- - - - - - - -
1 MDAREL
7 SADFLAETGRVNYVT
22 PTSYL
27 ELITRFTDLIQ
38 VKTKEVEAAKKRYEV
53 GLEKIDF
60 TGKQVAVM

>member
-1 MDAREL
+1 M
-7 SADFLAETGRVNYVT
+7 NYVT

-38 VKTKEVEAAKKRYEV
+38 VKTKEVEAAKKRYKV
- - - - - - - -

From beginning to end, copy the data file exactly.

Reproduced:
1 MDAREL
7 SADFLAETGRVNYVT
22 PTSYL
27 ELITRFTDLIQ
38 VKTKEVEAAKKRYEV
53 GLEKIDF
60 TGKQVAVM

>member
-1 MDAREL
+1 M
-7 SADFLAETGRVNYVT
+7 NYVT

-38 VKTKEVEAAKKRYEV
+38 VKTKEVEAAKKRYKV